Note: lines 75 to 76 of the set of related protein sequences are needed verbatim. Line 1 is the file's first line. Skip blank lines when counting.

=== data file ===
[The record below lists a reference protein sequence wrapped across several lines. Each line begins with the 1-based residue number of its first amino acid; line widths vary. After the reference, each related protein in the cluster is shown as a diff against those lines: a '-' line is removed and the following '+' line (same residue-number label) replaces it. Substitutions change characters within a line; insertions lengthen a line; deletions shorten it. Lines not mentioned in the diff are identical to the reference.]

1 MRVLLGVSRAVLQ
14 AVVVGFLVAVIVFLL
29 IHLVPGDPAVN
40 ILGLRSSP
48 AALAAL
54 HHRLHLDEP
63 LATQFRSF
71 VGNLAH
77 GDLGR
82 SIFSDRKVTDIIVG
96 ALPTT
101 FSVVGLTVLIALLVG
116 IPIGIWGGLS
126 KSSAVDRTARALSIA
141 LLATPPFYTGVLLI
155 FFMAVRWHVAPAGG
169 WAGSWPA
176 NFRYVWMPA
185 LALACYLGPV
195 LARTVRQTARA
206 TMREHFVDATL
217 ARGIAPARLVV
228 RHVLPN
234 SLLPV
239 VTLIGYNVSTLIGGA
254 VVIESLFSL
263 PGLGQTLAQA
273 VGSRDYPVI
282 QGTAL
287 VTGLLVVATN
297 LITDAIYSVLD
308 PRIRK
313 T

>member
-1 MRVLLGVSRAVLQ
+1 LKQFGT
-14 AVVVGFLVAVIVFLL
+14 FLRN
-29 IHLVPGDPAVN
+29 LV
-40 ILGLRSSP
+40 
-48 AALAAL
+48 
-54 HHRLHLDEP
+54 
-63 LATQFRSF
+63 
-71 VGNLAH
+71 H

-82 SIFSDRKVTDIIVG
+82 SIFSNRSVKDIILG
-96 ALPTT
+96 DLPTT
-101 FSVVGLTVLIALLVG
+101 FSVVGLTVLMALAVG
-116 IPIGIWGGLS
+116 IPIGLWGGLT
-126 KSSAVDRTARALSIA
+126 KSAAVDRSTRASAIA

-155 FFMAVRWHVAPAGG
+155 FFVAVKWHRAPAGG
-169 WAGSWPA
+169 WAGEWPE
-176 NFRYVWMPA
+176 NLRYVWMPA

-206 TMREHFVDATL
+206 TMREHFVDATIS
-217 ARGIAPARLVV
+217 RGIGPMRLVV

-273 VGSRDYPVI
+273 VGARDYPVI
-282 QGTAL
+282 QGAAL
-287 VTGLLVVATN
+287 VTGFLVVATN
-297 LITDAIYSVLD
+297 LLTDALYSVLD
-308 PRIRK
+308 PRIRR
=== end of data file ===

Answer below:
+282 QGAAL
-287 VTGLLVVATN